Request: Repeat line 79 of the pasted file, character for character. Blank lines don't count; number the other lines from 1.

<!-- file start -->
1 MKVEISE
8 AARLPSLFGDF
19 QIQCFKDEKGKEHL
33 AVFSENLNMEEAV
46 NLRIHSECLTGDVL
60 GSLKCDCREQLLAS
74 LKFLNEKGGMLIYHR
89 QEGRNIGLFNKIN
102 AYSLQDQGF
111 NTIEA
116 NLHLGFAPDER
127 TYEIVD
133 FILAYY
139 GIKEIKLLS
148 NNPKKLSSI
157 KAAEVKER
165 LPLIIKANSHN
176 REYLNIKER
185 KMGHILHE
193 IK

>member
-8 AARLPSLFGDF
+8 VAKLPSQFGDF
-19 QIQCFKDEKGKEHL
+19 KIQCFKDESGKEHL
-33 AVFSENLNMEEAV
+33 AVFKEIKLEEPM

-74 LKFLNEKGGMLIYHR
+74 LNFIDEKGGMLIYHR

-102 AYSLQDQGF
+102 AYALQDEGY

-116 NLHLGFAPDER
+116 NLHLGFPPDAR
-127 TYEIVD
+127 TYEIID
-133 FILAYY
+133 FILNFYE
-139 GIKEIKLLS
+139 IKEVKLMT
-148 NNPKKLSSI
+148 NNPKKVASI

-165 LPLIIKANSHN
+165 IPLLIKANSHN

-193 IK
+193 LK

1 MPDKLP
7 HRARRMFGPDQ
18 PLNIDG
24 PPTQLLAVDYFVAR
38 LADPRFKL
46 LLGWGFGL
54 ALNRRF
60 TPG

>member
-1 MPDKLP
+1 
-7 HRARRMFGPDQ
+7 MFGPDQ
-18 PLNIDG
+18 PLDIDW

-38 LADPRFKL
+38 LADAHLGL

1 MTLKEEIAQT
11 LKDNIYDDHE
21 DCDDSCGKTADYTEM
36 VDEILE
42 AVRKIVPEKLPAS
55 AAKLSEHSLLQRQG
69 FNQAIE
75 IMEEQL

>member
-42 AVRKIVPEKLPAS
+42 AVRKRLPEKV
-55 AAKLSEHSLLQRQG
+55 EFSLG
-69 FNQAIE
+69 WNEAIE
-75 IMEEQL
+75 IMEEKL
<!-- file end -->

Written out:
+75 IMEEKL